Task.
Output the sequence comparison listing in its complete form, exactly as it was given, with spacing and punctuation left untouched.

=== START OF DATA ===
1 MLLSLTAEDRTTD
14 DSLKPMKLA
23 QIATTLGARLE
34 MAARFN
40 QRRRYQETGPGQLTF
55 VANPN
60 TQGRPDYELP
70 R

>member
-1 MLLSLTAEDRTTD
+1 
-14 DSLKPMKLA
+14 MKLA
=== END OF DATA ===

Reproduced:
1 MLLSLTAEDRTTD
14 DSLKPMKLA
23 QIATTLGARLE
34 MAARFN
40 QRRRYQETGPGQLTF
55 VANPN
60 TQGRPDYELP
70 R

>member
-1 MLLSLTAEDRTTD
+1 
-14 DSLKPMKLA
+14 MKLA